Properly designed site lighting is efficient and effective, providing light exactly where it needs to be for safety and security. Using photometric studies, we carefully evaluate light levels to ensure an acceptable uniformity across the site for the operation of security cameras. At the same time, we provide enhanced lighting at building entries to serve as beacons for visitors to aid in wayfinding.
Light spillage occurs when illumination reaches beyond areas that require lighting for safety and security reasons. The migration to LED lighting has greatly aided the effort to reduce light spillage, reducing the need for shields or diffusers to direct the light where it needs to be while increasing energy efficiency.
Ultimately, the building and site should be complemented by using light wisely for both security and place-making, to design a more welcoming pedestrian environment, and to do so as efficiently as possible. Therefore, use of the appropriate color temperature is also important, preferably equal to or less than 3000K. Motion sensor activated lighting, if acceptable to the client, can also be implemented to further reduce light pollution and conserve energy.
As with our private clients, we feel that governmental employees should benefit from certain building amenities. Areas where people can relax and decompress before returning to their work tasks is important. Nearly every facility we design contains some sort of outdoor seating space. This can present a challenge, as some federal agencies wish to preserve the anonymity of their employees. Through thoughtful use of landscape, canopies, and trellises, we provide pleasant outdoor spaces that shield employees from the view of those off-site.
Even within secured sites, vehicle ram protection is occasionally desired. We see requests for additional protection most often at employee entry points. Rather than defaulting to protective bollards, we utilize planters, benches, or other site elements to serve as countermeasures. These elements are engineered to resist ram forces while adding color and interest, softening hard lines and further blending security into the overall site design.
In the wake of the Murrah bombing, several agencies introduced bomb blast resistance requirements into their program requirements. Initial building solutions were crude and often brutalist looking; defensive architecture designed to function like a fortress, with heavy facades and a minimum of glass area. Then technology began to catch up. Today, high-performance curtain walls can be engineered as a primary protection system to prevent integrity failure of the glazing and framing support from bomb blasts, allowing Architects to design buildings with blast-resistant facades that can still emphasize an open, inviting expression to visitors and the surrounding community.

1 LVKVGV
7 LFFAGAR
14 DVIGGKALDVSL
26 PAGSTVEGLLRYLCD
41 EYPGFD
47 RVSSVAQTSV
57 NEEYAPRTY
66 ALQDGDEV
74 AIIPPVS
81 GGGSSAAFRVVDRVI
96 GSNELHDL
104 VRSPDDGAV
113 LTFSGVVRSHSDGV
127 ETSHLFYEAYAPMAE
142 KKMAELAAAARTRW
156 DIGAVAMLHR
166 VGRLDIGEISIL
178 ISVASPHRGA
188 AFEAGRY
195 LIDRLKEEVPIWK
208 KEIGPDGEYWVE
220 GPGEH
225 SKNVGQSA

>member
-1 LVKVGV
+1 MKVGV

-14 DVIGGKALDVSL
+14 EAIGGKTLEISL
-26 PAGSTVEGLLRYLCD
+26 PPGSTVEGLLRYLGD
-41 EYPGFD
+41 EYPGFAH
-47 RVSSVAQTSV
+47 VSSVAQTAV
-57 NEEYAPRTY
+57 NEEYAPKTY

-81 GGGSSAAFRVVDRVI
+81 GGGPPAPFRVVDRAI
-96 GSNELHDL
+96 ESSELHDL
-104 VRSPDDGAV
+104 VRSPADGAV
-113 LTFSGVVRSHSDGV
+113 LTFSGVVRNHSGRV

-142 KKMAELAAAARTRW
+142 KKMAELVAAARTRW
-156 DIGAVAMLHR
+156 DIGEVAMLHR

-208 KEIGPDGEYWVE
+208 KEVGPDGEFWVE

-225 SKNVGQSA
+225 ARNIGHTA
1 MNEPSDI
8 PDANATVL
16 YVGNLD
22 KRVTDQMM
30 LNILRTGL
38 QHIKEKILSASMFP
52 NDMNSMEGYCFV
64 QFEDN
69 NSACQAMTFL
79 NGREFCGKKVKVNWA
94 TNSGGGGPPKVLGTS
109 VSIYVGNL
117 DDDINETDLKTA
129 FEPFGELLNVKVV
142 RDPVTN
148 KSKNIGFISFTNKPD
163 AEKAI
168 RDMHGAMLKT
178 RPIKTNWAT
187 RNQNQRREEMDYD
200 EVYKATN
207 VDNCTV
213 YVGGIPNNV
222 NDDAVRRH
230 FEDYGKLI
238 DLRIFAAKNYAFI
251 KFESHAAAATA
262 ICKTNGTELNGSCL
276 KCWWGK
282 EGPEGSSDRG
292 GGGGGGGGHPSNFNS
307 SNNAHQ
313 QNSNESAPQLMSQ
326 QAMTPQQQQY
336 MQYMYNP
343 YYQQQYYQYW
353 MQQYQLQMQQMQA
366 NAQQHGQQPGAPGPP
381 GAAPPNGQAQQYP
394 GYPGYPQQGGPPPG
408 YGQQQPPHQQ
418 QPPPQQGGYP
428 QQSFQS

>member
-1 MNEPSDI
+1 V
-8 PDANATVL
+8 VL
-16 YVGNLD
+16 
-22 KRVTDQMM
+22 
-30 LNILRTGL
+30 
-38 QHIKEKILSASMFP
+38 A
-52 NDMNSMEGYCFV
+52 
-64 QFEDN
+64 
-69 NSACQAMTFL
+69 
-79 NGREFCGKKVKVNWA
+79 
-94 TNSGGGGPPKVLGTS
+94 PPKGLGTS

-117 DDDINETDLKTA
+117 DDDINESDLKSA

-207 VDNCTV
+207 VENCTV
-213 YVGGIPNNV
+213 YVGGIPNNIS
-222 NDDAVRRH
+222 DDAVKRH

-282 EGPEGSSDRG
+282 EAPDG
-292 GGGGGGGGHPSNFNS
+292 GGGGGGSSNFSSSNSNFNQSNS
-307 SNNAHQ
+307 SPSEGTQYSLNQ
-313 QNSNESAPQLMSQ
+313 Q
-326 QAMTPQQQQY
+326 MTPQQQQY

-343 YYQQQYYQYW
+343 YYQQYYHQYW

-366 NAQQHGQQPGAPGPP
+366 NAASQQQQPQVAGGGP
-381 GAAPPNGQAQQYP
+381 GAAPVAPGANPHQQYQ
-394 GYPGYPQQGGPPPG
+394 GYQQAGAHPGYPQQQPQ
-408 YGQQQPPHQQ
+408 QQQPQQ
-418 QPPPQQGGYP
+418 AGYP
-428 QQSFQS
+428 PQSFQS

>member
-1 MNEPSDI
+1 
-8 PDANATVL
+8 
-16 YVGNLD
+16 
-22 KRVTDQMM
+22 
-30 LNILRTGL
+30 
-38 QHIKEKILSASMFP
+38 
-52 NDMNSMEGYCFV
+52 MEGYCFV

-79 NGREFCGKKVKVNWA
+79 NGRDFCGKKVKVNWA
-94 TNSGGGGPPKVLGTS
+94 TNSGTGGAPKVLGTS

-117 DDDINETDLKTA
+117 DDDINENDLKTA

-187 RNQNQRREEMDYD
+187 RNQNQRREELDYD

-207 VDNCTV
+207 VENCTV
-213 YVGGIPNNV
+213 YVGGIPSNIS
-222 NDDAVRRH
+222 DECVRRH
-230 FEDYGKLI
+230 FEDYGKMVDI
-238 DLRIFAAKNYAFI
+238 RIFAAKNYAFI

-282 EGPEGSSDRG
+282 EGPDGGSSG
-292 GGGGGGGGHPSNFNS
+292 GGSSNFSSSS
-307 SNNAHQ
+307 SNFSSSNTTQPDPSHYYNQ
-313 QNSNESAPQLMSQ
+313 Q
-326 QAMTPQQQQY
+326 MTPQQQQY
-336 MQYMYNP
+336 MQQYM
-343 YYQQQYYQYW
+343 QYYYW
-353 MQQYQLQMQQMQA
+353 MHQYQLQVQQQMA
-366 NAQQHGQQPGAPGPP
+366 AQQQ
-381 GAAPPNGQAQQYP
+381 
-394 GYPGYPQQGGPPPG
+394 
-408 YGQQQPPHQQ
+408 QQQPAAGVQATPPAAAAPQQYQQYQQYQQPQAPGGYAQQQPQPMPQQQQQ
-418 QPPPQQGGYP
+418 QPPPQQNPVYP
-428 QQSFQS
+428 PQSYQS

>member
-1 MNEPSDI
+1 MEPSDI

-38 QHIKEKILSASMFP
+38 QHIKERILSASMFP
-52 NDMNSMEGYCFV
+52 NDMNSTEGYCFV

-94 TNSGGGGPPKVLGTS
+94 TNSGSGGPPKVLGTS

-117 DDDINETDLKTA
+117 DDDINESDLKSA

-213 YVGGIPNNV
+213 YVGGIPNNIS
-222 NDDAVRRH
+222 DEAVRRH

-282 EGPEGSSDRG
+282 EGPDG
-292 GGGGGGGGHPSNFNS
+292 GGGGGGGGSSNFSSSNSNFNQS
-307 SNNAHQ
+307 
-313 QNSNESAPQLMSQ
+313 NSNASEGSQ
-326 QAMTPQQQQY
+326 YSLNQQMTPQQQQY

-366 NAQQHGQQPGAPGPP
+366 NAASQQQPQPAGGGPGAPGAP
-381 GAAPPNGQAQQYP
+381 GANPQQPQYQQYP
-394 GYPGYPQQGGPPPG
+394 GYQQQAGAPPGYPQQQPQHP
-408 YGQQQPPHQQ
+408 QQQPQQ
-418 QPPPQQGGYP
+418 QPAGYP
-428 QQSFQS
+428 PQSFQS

The most successful security measures are those that are integrated into building design to provide safety for employees while still providing an engaging space to the public. This begins at the building lobby, which sets the stage for a positive interaction with the public. An open, welcoming lobby – as opposed to a “fortress” aesthetic – encourages visitors to engage with personnel. We strive to maximize the expanse of glass while minimizing the visual impact of the blast resistant frame sections. Steel loading curtainwall mullions can increase their strength without significantly increasing their width and depth.
Structural glazing detailing solutions further enable the Architect to move away from the wide profiles previously associated with blast resistant systems. Even seemingly atypical curtain wall solutions like planar cable-net walls can be considered due to their flexibility and deflection capabilities.
Daylight in Offices
Views to the outside are especially important, as they maximize daylight for employees while also providing open views that enhance the sense of security for building occupants. Daylight in offices, like building amenities, are important to employee’s well-being and productivity. However, this can be challenging in a building that has an enclosure designed to limit security breaches. We evaluate pressure and impulse distribution from the site’s secure barrier. Larger standoff distances lessen blast impacts and can permit lighter wall construction with larger expanses available for windows.
We most often enhance these views by detailing window wall systems that allow for continuous glazing that extends at a minimum from desk height to the ceiling, rather than a more constricting punched window approach. The results are improved views for employees with increased opportunity to employ daylighting strategies.
One thing that is certain is that security requirements for buildings will continue to evolve, and Architects will be challenged to design flexible, adaptable public spaces that meet these changing requirements. At the same time, clients will continue to challenge architects to develop integrated design solutions that enhance the experiences of their occupants and the surrounding community. As technology continually changes, Architects will need to stay ahead of the curve and anticipate future needs when developing the infrastructure systems of their buildings. Above all, Architects will need to remember the importance of the human experience in designing for security, so that our secured facilities can not only protect but also enrich the lives of those who occupy them.